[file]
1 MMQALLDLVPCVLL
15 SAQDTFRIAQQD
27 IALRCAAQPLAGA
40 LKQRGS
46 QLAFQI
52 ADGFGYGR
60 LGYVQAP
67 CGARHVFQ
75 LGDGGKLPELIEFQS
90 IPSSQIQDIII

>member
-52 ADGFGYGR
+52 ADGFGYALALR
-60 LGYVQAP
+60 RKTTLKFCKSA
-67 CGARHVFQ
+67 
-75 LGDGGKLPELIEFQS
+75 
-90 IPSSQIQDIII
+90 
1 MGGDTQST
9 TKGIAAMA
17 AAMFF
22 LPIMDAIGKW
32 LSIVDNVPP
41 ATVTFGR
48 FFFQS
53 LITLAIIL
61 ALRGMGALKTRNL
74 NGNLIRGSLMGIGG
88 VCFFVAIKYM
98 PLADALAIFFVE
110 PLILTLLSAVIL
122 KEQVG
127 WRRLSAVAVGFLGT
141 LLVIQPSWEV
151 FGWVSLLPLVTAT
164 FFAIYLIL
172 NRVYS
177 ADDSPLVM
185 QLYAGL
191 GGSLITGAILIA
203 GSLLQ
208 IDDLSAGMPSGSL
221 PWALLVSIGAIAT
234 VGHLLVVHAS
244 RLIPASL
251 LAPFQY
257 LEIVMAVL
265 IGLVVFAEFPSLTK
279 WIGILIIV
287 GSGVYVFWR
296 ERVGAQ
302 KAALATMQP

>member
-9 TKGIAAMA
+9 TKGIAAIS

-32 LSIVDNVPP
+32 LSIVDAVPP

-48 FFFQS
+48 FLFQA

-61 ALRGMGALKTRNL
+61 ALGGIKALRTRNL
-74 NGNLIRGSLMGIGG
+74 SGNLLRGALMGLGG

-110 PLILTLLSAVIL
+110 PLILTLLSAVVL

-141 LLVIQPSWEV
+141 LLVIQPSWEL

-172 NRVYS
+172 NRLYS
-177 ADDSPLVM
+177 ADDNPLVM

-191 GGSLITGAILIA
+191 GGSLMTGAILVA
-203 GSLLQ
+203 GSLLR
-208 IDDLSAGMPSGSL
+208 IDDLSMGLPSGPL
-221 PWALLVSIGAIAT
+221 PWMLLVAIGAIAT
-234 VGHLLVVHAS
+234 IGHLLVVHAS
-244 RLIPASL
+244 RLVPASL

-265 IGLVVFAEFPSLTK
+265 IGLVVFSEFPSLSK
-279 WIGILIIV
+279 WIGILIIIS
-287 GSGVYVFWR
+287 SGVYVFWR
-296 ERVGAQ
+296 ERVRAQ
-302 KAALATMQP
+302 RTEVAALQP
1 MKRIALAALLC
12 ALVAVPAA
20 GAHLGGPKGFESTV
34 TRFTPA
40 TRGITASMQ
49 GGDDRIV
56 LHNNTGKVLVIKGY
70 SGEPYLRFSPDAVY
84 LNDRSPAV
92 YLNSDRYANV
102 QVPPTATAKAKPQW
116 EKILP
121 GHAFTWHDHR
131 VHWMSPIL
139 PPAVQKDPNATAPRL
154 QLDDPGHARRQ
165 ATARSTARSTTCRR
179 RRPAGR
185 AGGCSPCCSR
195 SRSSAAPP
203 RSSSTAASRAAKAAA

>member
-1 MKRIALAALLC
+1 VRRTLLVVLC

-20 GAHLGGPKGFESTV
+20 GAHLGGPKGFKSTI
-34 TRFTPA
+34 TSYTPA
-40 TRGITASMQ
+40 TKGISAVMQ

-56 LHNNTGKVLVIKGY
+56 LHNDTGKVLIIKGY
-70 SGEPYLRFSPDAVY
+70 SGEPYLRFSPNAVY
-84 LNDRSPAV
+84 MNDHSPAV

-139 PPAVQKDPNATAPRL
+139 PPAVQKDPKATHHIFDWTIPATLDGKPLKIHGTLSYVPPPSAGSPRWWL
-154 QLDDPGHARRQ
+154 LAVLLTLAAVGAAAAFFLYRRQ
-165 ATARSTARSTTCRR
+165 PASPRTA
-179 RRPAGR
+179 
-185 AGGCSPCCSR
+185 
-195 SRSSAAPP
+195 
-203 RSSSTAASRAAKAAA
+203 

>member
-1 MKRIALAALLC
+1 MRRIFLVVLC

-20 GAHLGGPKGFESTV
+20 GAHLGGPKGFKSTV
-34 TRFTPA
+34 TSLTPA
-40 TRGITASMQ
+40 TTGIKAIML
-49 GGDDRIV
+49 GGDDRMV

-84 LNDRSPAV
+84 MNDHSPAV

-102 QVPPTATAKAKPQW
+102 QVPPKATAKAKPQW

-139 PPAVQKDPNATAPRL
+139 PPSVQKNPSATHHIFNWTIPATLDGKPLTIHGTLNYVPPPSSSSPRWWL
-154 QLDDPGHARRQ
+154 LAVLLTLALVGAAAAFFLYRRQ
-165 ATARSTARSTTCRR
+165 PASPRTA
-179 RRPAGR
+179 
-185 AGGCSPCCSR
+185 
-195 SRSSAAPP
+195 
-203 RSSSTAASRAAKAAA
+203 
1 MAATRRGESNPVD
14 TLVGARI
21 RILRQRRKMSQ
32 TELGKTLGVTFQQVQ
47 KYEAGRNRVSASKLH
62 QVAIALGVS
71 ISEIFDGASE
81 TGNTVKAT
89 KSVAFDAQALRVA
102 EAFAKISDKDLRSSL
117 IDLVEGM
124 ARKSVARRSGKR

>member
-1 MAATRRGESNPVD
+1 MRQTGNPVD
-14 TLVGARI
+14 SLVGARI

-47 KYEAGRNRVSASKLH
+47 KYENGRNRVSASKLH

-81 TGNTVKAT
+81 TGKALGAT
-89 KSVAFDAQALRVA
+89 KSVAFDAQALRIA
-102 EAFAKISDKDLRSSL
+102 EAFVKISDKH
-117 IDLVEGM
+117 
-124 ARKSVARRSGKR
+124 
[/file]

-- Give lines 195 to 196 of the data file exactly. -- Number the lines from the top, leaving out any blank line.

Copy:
-81 TGNTVKAT
+81 TGKALGAT